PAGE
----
For voyages beyond Mars, sunlight is weak, so solar-power cells can’t supply much electricity. For such missions, spacecraft typically rely on thermoelectric generators, which contain materials that produce electricity in response to the difference in temperature between a hot mass of radioactive plutonium-238 and the chill of space. However, such generators convert only about 5 percent of heat into electricity.
Now, Scott N. Backhaus of Los Alamos (N.M.) National Laboratory and his colleagues have built a prototype power generator with much higher efficiency. It converts heat from the plutonium into acoustic energy and then into electricity.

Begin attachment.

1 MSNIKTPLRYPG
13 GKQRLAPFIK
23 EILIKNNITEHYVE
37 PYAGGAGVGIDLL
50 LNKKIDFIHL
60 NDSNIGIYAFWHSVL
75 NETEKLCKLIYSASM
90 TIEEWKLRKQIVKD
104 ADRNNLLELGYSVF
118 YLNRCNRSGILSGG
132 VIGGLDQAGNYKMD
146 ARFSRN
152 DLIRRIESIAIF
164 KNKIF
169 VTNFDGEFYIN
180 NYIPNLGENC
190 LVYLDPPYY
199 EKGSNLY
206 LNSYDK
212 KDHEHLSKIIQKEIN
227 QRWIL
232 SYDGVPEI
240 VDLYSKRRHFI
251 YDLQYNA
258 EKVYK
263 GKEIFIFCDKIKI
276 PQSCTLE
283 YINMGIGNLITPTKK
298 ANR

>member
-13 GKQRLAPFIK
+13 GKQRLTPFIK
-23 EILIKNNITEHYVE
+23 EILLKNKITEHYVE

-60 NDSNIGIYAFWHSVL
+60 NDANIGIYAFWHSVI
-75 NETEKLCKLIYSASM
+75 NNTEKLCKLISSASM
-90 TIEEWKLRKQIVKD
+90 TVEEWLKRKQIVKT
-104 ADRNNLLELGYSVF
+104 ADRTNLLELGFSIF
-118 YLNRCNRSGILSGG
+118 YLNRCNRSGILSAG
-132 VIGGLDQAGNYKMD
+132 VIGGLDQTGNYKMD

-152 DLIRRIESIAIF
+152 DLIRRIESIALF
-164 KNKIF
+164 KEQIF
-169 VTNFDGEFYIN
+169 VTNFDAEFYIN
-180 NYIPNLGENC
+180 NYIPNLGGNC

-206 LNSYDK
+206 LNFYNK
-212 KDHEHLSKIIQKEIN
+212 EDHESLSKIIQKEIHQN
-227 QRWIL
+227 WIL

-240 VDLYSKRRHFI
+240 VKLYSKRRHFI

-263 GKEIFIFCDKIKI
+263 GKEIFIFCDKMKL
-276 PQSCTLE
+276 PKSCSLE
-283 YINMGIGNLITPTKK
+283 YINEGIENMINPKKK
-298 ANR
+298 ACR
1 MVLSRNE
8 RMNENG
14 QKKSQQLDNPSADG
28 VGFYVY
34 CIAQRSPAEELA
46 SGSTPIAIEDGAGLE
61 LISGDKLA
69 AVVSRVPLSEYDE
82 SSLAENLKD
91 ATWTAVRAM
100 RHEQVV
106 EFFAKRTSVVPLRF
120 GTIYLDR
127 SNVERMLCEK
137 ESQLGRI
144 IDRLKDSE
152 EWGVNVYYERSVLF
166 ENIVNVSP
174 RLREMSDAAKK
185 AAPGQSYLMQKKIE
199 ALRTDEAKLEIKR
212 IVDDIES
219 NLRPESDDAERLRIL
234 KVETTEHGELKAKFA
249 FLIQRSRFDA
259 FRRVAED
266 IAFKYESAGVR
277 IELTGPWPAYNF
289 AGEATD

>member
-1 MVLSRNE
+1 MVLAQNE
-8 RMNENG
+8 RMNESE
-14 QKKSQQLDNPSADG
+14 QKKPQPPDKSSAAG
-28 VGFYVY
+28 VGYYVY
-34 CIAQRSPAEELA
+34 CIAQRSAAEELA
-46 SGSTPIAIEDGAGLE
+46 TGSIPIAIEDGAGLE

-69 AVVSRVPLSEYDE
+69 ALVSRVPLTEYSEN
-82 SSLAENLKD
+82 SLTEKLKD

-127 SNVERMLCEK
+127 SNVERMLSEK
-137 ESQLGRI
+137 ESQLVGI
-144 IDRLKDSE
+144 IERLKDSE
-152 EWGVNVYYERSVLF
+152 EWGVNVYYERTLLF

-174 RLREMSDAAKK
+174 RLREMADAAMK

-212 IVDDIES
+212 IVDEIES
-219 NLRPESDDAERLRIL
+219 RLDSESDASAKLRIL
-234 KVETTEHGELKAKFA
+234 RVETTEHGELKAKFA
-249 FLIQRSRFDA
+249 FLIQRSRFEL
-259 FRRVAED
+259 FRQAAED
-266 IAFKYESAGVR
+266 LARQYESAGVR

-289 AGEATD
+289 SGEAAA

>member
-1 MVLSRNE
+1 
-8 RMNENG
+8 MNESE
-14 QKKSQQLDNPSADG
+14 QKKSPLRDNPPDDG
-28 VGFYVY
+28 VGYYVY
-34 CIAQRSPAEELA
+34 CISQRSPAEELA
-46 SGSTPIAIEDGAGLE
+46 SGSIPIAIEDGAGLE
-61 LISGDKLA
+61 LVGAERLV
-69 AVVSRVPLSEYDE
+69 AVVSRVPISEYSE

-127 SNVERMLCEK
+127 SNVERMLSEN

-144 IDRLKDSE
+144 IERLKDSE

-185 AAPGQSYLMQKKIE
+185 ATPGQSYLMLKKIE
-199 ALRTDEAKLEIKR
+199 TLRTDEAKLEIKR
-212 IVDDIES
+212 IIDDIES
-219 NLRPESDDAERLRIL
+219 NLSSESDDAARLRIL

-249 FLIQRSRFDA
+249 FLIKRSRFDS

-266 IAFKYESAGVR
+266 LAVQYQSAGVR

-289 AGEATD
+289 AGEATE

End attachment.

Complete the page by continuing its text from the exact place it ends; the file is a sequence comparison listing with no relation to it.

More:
Small enough to fit inside a microwave oven, the generator consists of a loop of metal tubing filled with high-pressure helium gas. Heat differences along the loop cause rapid expansion and contraction of the gas: sound. The oscillations drive a pair of pistons connected to wire coils inside a magnetic field, thereby generating electricity. The generator works with an efficiency of up to 18 percent, the researchers report in the Aug. 9 Applied Physics Letters.
Because the loop’s stiff tubing doesn’t transmit acoustic vibrations to the outside, the generator operates silently, Backhaus explains.